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A: We'll know it when Warners/George Feltenstein reveal the announcement.
B: Not sure about the a 4K UHD, though, due to an increase of the project cost (personally I feel fine with WAC release with 30fps [from 65mm YCM/Seperation masters (*if* the elements were to be used for the ideal new transfer), correct?] and 24fps versions in 1080p [in order to save remastering budget], if the UHD is not happening.)

Harris? please take over.
No greeds shall be coming from me.

Just this great news alone will last me through the entire year of 2024; as we speak know the players who are involved, and we know of their resplendant achievements.

If fundings and donations are needed, please post here as to where a check may be sent.

Congratulations to all involved.
 
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garyrc

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Before anyone asks, does The Alamo stand the test of time better than 80?

Yup.

Robert, this is the first time I've ever, ever, disagreed with you!

The Alamo is O.K., a touch of jingoism aside, but 80 days had several kinds of humor including satire (on the poor British, the wintery Mr. Fogg and others), slapstick, pseudo-mime, etc., and some real suspense near the end. It seemed like it was hypnotic (as was 2001, 12 years later). I think 70mm (or 65mm, with the double system version) on a, yes, curved screen. At first I was suspicious of the screen filling spinning globe after the change to 65/70mm Todd-AO from the 35mm prologue, but later, after reading Hilgard, not so much. The clarity, the seemingly wrap around screen (sitting in the 5th row for one showing), the use of wideangle lenses (with the 128 degree sparingly used) and the heavy use of Berlyne's variables of size, brightness, and (clean) loudness to pump up cortical arousal may have been partly responsible.

Now the screens. Here is the Todd-AO screen on which I saw 80 Days:

1703129295335.png

The screen and the image very nearly filled the curtains:
1703129566252.png

(S.F. Chronicle, 1956)
The third time I saw 80 Days, we sat dead center at the point where the seats change color, row 5, I think. That was even more involving that in row 9, an earlier perch, and the picture was sharp and detailed in both places. That time, we decided to take our parents. The fathers declined, but the mothers came along. When we previously played the vinyl at home, both moms had told us repeatedly that there was no way the sound was that loud in the theater. Just before the film started, we told them we would nudge them whenever it was as loud at home. When the screen widened out and the prologue rocket took off, they both got nudged, and both cracked up. Mike Todd was around when the two northern California theaters were equipped for Todd-AO, and was said to have set the SPL.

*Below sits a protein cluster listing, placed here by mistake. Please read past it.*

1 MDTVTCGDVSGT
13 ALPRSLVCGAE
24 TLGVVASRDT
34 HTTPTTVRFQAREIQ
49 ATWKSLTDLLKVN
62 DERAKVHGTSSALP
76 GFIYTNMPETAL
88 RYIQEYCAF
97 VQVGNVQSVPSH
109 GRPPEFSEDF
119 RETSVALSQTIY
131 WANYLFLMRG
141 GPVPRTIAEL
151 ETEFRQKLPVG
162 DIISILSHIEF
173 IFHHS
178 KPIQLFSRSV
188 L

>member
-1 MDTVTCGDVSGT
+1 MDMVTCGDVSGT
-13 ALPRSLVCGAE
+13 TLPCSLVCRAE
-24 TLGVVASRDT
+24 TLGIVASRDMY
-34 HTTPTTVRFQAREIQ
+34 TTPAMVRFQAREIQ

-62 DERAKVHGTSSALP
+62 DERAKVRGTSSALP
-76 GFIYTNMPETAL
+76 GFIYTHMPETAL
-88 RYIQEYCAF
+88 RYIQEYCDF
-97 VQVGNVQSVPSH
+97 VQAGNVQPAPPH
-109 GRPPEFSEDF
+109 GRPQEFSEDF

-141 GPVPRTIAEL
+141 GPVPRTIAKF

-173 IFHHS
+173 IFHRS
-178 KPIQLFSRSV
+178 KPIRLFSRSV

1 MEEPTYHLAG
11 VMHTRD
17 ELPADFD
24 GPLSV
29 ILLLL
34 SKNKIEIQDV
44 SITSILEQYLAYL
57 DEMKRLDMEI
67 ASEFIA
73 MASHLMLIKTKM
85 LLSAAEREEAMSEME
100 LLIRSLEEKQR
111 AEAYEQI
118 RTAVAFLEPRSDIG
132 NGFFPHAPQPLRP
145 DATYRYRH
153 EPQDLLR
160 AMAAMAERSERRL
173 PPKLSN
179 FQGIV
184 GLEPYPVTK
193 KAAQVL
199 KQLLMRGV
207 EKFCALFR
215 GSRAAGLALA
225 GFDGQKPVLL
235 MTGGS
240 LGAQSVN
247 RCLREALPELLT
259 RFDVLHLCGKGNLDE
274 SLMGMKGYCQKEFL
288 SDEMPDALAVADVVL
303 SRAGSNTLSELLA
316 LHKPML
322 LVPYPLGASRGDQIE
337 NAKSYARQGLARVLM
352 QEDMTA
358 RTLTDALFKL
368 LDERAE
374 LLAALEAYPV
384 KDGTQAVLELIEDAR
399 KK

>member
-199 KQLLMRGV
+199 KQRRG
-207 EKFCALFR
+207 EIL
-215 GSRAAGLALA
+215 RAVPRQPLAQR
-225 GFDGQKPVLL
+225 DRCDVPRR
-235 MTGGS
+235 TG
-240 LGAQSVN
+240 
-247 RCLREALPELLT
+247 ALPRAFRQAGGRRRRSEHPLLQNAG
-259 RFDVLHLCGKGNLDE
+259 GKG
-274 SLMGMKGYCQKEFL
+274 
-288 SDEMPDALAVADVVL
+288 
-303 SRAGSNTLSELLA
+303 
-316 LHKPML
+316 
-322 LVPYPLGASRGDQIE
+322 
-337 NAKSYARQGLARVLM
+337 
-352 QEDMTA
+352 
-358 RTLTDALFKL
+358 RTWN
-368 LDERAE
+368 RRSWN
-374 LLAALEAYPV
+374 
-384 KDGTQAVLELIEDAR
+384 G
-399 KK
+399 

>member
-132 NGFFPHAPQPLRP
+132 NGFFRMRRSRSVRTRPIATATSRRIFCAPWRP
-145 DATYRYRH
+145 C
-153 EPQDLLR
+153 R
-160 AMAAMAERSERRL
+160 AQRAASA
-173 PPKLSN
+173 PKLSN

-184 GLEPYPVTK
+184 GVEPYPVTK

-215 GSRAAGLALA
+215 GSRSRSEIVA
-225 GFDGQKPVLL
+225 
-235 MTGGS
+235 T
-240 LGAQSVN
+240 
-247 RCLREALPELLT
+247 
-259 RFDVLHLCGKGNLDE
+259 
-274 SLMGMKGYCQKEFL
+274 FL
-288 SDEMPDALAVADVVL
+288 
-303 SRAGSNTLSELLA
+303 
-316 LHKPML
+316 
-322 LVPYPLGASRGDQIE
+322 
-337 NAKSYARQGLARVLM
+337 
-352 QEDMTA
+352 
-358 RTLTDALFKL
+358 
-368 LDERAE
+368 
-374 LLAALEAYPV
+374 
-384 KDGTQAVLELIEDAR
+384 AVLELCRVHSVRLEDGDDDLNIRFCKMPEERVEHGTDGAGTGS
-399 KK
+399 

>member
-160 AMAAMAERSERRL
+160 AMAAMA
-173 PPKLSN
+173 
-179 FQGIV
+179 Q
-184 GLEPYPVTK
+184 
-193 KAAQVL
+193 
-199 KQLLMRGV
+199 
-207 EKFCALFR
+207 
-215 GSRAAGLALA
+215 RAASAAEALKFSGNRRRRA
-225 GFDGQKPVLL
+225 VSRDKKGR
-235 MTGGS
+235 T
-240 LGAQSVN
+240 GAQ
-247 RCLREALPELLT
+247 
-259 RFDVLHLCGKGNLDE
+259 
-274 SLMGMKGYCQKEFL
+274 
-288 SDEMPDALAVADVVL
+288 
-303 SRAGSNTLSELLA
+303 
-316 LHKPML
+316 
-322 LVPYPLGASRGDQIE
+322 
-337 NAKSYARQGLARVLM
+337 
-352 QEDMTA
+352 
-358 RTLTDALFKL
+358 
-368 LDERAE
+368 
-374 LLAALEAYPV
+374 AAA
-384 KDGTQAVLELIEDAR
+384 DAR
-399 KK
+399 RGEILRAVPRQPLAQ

Later, I saw Holiday in Spain, produced by Mike Todd Jr. at the San Francisco Orpheum, on the deeply curved screen that had been previously used for all Cinerama and Cinemiracle films. It was much more amateurish than 80 Days, but that didn't keep John von Kotze from doing a superb and depthy job with the cinematography. It had an AR of 2.20:1, and looked it, but was fine with some small black masks on either side. It is billed as being in Todd-70, but IMDB explains that it was really Todd-AO (did AO want their name taken off of it?).

Next on the same deeply curved Cinerama screen at the Orpheum was Circus World, filmed in Super Technirama 70 on horizontal traveling double width frames on Eastman color 5385 with Cinerama Rectified 70mm Prints. The rectification worked beautifully.

Then, on the same screen, The Greatest Story Ever Told, by George Stevens. It was in the 2.75:1 Ultra (not Super) Panavision 70, didn't need the right and left masks, and looked fine.

Then 2001: A Space Odyssey in Super (not Ultra) Panavision 70 (2.2:1) on yet another deeply curved Cinerama screen ... and then another curved screen, 85 feet wide across the chord of the arc (according to the theater manager). Both were fine.

I don't know if any of this would translate to Smilebox.

 
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OliverK

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It’s not ”languishing,” it’s relaxing. The reality is that 80 is a technological marvel that received its Best Picture status based upon many factors, which among them was NOT that it was a good film, although it may have been perceived to be one at the time.

Seen today, the technological and cameo aspects ring true, but it fails the test of time.

As far as my personal interest is concerned, I’ve done my due diligence, am aware of the problems involved, and have digested the LoC inventory.

The reality of the situation is that aside from research toward reconstruction, all of the technical niceties can quite easily be handled internally via WB archival staff and MPI.

While it’s always nice to have an extra set of archival eyes on a project, I don’t believe (aside from our personal passion) that either Mr. Strohmaier nor I are truly necessary on this project.